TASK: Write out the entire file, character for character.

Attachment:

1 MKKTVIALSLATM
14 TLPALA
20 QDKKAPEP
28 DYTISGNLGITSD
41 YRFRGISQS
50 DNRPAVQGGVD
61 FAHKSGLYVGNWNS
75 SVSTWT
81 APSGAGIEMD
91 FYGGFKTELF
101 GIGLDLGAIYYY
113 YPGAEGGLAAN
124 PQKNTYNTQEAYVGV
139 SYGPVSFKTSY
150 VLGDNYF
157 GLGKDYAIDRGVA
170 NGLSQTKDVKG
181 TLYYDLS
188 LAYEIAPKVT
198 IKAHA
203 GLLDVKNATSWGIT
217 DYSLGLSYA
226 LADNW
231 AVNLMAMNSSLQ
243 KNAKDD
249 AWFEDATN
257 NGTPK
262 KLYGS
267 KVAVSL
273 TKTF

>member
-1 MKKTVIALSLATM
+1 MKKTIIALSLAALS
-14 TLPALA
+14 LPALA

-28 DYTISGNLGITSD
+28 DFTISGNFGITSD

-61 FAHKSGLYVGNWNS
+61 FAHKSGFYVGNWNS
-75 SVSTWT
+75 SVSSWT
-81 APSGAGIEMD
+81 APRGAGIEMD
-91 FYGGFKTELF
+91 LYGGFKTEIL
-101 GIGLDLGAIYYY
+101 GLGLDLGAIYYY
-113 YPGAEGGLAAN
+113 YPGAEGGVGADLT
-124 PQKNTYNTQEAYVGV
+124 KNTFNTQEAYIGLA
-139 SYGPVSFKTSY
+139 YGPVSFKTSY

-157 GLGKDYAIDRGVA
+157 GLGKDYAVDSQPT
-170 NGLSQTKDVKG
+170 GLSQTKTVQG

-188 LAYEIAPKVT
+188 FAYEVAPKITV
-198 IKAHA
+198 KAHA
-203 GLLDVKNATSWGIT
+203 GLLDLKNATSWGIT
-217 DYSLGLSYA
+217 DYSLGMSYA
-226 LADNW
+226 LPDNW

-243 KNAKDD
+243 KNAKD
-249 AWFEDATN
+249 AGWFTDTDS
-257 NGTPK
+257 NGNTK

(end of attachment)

1 MKKTVIALSLATM
14 TLPALA
20 QDKKAPEP
28 DYTISGNLGITSD
41 YRFRGISQS
50 DNRPAVQGGVD
61 FAHKSGLYVGNWNS
75 SVSTWT
81 APSGAGIEMD
91 FYGGFKTELF
101 GIGLDLGAIYYY
113 YPGAEGGLAAN
124 PQKNTYNTQEAYVGV
139 SYGPVSFKTSY
150 VLGDNYF
157 GLGKDYAIDRGVA
170 NGLSQTKDVKG
181 TLYYDLS
188 LAYEIAPKVT
198 IKAHA
203 GLLDVKNATSWGIT
217 DYSLGLSYA
226 LADNW
231 AVNLMAMNSSLQ
243 KNAKDD
249 AWFEDATN
257 NGTPK
262 KLYGS
267 KVAVSL
273 TKTF

>member
-1 MKKTVIALSLATM
+1 MKKTIIALSLAALS
-14 TLPALA
+14 LPALA

-28 DYTISGNLGITSD
+28 DFTISGNFGITSD

-61 FAHKSGLYVGNWNS
+61 FAHKSGFYVGNWNS
-75 SVSTWT
+75 SVSSWT
-81 APSGAGIEMD
+81 APRGAGIEMD
-91 FYGGFKTELF
+91 LYGGFKTEIL
-101 GIGLDLGAIYYY
+101 GLGLDLGAIYYY
-113 YPGAEGGLAAN
+113 YPGAEGGVGADLT
-124 PQKNTYNTQEAYVGV
+124 KNTFNTQEAYIGLA
-139 SYGPVSFKTSY
+139 YGPVSFKTSY

-157 GLGKDYAIDRGVA
+157 GLGKDYAVDSQPT
-170 NGLSQTKDVKG
+170 GLSQTKTVQG

-188 LAYEIAPKVT
+188 FAYEVAPKITV
-198 IKAHA
+198 KAHA
-203 GLLDVKNATSWGIT
+203 GLLDLKNATSWGIT
-217 DYSLGLSYA
+217 DYSLGMSYA
-226 LADNW
+226 LPDNW

-243 KNAKDD
+243 KNAKD
-249 AWFEDATN
+249 AGWFTDTDS
-257 NGTPK
+257 NGNTK